I came to Sheffield two years ago for the England open on a professional tour. That was my first time to visit England. Before I came here, my impressions of England were based on a popular character that I like. I have the same birthday as Hello Kitty, who is from the suburbs of London, so my early impression of England was as the home of Hello Kitty. When I came two years ago, it had been decided that London would host the 2012 Olympic Games, so I was really looking forward to it. On this trip, so far I've only been from the airport to the hotel and competition venue, but on the way from the airport we drove past Big Ben, which I was excited to see for the first time, along with other famous London sights such as the double-decker buses!

How have you been preparing for the London 2012 Olympic Games?
The venue I competed at during this visit is the same as the Olympic table tennis venue, and although unfortunately I didnt win this competition (the ITTF Pro Tour Grand Final - she took second place in the doubles), I've gained a valuable insight into what the Olympics will be like by playing here, so that's a great plus for me. There are only about six months left now and I will be competing in 14 competitions at most in preparation, where I hope to progress in every match.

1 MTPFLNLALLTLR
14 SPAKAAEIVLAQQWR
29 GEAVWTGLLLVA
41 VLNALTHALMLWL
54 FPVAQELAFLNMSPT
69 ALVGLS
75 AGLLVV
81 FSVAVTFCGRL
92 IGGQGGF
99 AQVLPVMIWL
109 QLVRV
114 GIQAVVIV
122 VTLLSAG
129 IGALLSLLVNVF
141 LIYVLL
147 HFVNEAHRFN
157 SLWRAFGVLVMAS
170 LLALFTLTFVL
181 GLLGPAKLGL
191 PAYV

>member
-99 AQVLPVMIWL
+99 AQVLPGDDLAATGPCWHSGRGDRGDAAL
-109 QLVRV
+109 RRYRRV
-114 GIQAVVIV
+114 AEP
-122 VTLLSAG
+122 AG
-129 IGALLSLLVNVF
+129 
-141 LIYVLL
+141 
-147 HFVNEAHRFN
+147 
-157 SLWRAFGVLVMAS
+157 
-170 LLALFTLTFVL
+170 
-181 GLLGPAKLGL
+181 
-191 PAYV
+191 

London 2012 will be her third consecutive Olympic Games

What are your personal expectations for the Games?
At the Beijing Olympics, unfortunately I was knocked out of the tournament in the semi-final and finished in fourth place, so my goal is to win a medal this time!

This year has been a very tough one for Japan with the Great East Japan Earthquake that occurred in March and we know that you have given a lot of support to the victims of the earthquake. (Ms Fukuhara has taken part in various support activities such as fundraising initiatives and visits to affected areas.) Can you tell us more about how you have been involved?
It was a big disaster which brought tremendous damage to Tohoku and the surrounding regions. My birthplace is Sendai in Miyagi prefecture, and I went to elementary school in Sendai, so I have a lot of family and friends in that region. I believe it is good enough that one does what one can do. I wanted to do whatever I could to help people affected by the disaster in this area of Japan.

The Japanese Olympic Committee expressed that their Olympic campaign this year is particularly important as it is a way to show the world that Japan is recovering well and lend strength to the victims of the disaster. Do you feel added incentive to do well for Japan?
For various reasons the whole world is watching Japan at the moment, and the country is being helped by people from across the globe. I believe that we athletes can encourage the Japanese people and also appeal to the international community by making strenuous efforts and achieving good results. I wish for our whole team to join together and do our best for Japan!

Apart from table tennis, are there any other events which you will be following closely in the 2012 Olympics?

I have a lot of friends representing other sports, so we cheer each other on. First Id like to do my best in my own events. Successful results for the Japanese squad will be posted in the Olympic Village, like who won a medal, so I want to do my best so that my achievement will be shown there and I can report my good result to everyone. I hope that our athletes success will be encouraging news for Japan.